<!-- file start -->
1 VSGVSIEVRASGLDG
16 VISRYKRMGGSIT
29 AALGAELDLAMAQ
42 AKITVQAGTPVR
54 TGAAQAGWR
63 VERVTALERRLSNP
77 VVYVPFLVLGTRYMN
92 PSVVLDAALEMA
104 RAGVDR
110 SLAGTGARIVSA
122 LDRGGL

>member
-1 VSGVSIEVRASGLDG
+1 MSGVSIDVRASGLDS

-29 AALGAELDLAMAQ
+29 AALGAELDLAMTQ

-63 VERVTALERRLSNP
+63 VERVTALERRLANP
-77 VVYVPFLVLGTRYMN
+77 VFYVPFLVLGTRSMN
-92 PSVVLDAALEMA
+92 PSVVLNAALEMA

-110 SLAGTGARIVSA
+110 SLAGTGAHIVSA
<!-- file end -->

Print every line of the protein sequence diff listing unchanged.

1 VSGVSIEVRASGLDG
16 VISRYKRMGGSIT
29 AALGAELDLAMAQ
42 AKITVQAGTPVR
54 TGAAQAGWR
63 VERVTALERRLSNP
77 VVYVPFLVLGTRYMN
92 PSVVLDAALEMA
104 RAGVDR
110 SLAGTGARIVSA
122 LDRGGL

>member
-1 VSGVSIEVRASGLDG
+1 MSGVSIDVRASGLDS

-29 AALGAELDLAMAQ
+29 AALGAELDLAMTQ

-63 VERVTALERRLSNP
+63 VERVTALERRLANP
-77 VVYVPFLVLGTRYMN
+77 VFYVPFLVLGTRSMN
-92 PSVVLDAALEMA
+92 PSVVLNAALEMA

-110 SLAGTGARIVSA
+110 SLAGTGAHIVSA